Tuesday, April 17, 2007

The Child Abusers

The Washington Post has a disturbing even angering article on how young kids are being indoctrinated into the global warming is all mans' fault propaganda. Hat tip to JunkSciecnce.com. of April 17th. It is titled "Global Warming Scenarios Scare, and Motivate, Kids" by Darragh Johnson. It starts with:
The boy has drawn, in his third-grade class, a global warming timeline that is his equivalent of the mushroom cloud.

"That's the Earth now," the 9-year-old says, pointing to a dark shape at the bottom. "And then," he says, tracing the progressively lighter stripes across the page, "it's just starting to fade away."
And continues with:
Alex Hendel of Arlington County is talking about the end of life on our beleaguered planet. Looking up to make sure his mother is following along, he taps the final stripe, which is so sparsely dotted it is almost invisible. "In 20 years," he pronounces, "there's no oxygen." Then, to dramatize the point, he collapses, "dead," to the floor.

For many children and young adults, global warming is the atomic bomb of today. Fears of an environmental crisis are defining their generation in ways that the Depression, World War II, Vietnam and the Cold War's lingering "War Games" etched souls in the 20th century.
Although the article talks about college age kids, which is where I think subjects like nature and environment can be introduced to students, it goes on about the very young:
Parents say they're searching for "productive" outlets for their 8-year-olds' obsessions with dying polar bears. Teachers say enrollment in high school and college environmental studies classes is doubling year after year. And psychologists say they're seeing an increasing number of young patients preoccupied by a climactic Armageddon
These kids are way too young to be introduced to such complex subjects as planetary climate systems not to mention all the political and ethical and social issues involved. Young minds like this cannot cope with the higher level abstractions required to make any kind of rational judgement. The only way a child can respond to this kind of indoctrination is emotionally. And that's exactly whats happening with "...an increasing number of young patients preoccupied by a climactic Armageddon." And if any parent has a child obsessing about anything, it is the parent's job to be that "productive" outlet. What kind of parenting is going on today?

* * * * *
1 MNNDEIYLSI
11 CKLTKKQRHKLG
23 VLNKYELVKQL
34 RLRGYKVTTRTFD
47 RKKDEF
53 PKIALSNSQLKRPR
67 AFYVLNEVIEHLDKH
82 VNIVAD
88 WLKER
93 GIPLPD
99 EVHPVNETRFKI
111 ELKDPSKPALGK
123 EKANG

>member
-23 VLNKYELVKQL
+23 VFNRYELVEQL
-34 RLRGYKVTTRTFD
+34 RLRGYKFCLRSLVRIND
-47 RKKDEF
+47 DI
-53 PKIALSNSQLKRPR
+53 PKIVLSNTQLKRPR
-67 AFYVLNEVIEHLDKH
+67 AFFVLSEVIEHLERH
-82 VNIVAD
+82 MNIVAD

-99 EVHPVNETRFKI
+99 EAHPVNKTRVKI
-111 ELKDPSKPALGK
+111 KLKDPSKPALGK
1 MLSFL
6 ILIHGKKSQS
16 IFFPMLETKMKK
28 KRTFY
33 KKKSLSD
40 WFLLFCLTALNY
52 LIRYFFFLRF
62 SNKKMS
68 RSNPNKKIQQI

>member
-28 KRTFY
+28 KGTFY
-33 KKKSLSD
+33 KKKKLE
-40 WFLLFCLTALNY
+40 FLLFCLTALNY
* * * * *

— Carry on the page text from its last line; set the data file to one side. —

Sadly, there's more:
There was also last spring's effort by David Bronstein -- before he graduated and enrolled at St. John's -- to do 20-minute PowerPoint presentations on "the problem of global warming and how it's the challenge of our generation and what we need to do about it" to about 20 of Sherwood's government, English, social studies and philosophy classes.

"This message about global warming is so powerful," Bronstein says. "It gives me hope for the human race because people are responsive to it." He also encourages anxiety about the planet's future, comparing enviro-fears to "any suffering in your life: The first step is denial, and then there's a sense of doom, and then you have to get up and shake it off and change something."
But is it just the teachers who are destroying the kids minds? The article ends with:
Which is exactly what happened when 9-year-old Alyssa Luz-Ricca's mother returned from a business trip to Costa Rica with a T-shirt of a colorful frog and the words "Extinction is forever." Alyssa looked at the T-shirt and, she says, "I cried."

"She cried very hard," clarifies her mother, Karen Luz of Arlington.

"I don't like global warming," Alyssa continues, her eyes huge and serious behind her glasses, a stardust of freckles across her nose, "because it kills animals, and I like animals."

She dreams of solar-powered cars and has put a recycling basket for mail, office and school paper in the corner of her family's dining room. She made another recycling box for her third-grade English teacher's classroom at Key Elementary School and has persuaded her mother to start composting. At Key, she also organized an effort among her classmates to pick up playground trash at recess.

Marvel at any of her efforts, though, and she looks confused: Everyone should be doing all this -- and more -- to save the environment.

"I worry about it," says this girl who has yet to lose all her baby teeth, "because I don't want to die."
What kind of words can I use to describe the evil of scaring kids to death with a virtual non-problem? Unspeakable? Unthinkable? Even if GW were a problem, it would be the responsibility of adults to address it, not kids.

In the Jonestown mass sucide a mother was taped pouring poison down her child's throat. That mother was the naked essence of evil, the desire to destroy life. But destroying the minds of kids to form concepts and integrate them in an hierarchy, to know instead of believe, is to leave the kid's body alive while destroying the body's means of survival.

In closing I wonder if any of these teachers or parents know that the concepts nature and environment have two different meanings. I'll bet none. I hate to say this but I'm beginning to sympathize with those who are pessimistic of America's future.

7 comments:

Anonymous said...

Wonderful post. I felt exactly the same way when I read that article this morning. These poor kids today. Homeschooling seems to be the only way to save them from this stuff.